Food Inc.

So yesterday, I did it, I bit the Bullet, I watched Food Inc.  This  well known documentary on the North American food system has caused quite a stir and a lot of people in the agriculture community are not happy about it.  I’m not sure what or if that is going to change anything.  The movie is in my opinion very well written, but also clearly biased against industrial agriculture, but in no means 1 sided. The movie looks at many different sectors of the industry from GMO’s to livestock processing, food safety and fast food restaurants and draws some strong conclusions about fundamental flaws of the system in general. Joel Salatin a pasture based livestock farmer and a leader of the alternative food movement sums it up well when he says, ” I’m always struck by how successful we have been at hitting the bullseye of the wrong target.” The movie as a whole presents some very strong arguments and shows examples in surprisingly neutral means.

There are examples in the film of footage from Joel Salatin’s farm Polyface,  where he is bailing hay in a rolling meadow which may be deemed by some as glorifying un-realistic images of alternative agriculture.  I feel that the pairing of these images with the images of the Salatin’s butchering chickens by hand and their pigs digging through a manure bedding pack to find fermented corn means that the filmmakers have  shown an unbiased representation of this clearly unique farm. They have also shown as un-biased images as they were legally allowed too of the conventional agricultural system, discussing the positive impact of the chicken industry on local economies and the negatives as well.

Unfortunately it was also filled with legal roadblocks, companies such as Tyson and Monsanto declined interviews for the film and pressured farmers into not accepting camera’s on their farms or in their barns. They do not mention the possibility of biological contamination but the unwillingness of companies to open their doors to the media does not cast a positive light on the companies themselves. The filmmakers take great care to make their statements about these companies neutral and factual, and yet the companies end up having a negative casting over them in the film. Monsanto has posted a website of responses to the film, but asides from saying that many of the comments made by people in the film that Monsanto has sued are ungrounded, the rest of the website disputes ideas not directly stated in the movie.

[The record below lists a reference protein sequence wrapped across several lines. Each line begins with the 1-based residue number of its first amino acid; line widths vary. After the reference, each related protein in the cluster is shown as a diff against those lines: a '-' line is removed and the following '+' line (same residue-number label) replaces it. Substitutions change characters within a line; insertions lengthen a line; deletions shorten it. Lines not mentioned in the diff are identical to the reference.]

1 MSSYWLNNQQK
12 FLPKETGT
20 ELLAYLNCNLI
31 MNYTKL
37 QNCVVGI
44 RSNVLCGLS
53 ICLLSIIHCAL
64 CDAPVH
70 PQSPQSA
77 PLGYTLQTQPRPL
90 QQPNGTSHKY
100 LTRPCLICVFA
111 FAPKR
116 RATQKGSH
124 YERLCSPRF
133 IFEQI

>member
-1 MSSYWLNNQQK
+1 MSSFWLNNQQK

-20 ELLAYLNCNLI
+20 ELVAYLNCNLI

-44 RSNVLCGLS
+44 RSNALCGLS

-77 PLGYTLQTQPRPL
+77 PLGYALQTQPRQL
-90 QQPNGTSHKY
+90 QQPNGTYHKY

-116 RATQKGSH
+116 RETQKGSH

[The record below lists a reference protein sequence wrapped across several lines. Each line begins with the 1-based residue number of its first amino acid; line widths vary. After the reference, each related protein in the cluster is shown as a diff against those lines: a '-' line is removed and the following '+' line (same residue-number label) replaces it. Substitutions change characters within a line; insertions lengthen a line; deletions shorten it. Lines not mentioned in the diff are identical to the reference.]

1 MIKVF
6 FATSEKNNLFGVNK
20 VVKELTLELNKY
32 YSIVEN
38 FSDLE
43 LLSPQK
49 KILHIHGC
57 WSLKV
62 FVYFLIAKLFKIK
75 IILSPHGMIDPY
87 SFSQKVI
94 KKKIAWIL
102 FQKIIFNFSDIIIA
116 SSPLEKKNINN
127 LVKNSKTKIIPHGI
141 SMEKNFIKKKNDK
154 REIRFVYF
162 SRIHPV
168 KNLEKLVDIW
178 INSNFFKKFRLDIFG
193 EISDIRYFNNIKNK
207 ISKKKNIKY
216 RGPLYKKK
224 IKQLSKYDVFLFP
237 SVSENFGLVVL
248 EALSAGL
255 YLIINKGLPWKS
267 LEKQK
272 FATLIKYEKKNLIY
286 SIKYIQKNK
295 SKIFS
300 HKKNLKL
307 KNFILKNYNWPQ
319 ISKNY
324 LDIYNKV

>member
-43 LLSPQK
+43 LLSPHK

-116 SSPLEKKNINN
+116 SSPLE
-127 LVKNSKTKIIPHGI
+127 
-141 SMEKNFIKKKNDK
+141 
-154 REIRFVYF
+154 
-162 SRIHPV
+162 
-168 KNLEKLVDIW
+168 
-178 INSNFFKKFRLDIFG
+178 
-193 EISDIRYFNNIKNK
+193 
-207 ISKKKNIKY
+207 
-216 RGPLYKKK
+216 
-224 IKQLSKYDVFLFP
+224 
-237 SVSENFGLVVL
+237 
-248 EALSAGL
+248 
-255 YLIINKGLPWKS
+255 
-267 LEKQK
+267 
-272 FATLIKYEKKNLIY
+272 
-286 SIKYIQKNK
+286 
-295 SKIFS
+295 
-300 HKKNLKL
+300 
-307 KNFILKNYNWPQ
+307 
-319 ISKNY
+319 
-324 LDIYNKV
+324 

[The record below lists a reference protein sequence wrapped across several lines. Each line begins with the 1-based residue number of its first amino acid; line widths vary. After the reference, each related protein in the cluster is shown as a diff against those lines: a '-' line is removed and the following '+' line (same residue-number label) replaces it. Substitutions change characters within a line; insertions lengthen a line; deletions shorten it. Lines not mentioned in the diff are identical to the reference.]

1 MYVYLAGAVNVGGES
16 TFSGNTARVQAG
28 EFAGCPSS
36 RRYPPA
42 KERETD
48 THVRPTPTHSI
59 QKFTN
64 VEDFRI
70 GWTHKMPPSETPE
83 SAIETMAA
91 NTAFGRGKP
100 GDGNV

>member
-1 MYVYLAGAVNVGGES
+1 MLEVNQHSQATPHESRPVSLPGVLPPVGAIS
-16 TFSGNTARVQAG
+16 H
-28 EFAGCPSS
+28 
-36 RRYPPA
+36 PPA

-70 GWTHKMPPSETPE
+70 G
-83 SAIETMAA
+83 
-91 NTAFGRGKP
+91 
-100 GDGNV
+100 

The film also takes a closer look at some of the issues of alternative food systems and some of the different ideas about how these alternatives should take shape. They took on the issues of price differences between healthy alternatives and cheap fast food, and the health and social impacts of those in-equalities. They also examine the differences between farmers like Joel Salatin who has no want to expand his farm or try to get his products into Walmart.  As compared to the mainstream organic yogurt company Stoneyfeild Farm, which is the number 3 yogurt brand in the United States and caters to major distributers like Walmart. Coincidentally Walmart is shockingly, at least to me, one of the only major corporations that comes away with a positive image in this movie as they were open to the film and discussed their goals and flaws on camera.

All in all I felt the film was incredibly well written and took a surprisingly balanced look at the food system, with many solid cases being built to point out the short comings of  industrial agriculture. I think all farmers and agriculture industry members should watch the film.  In the end, I hope that the industry takes this movie seriously, as its not a perfect in depth analysis of the food system it is very persuasive especially to those without a background in agriculture.


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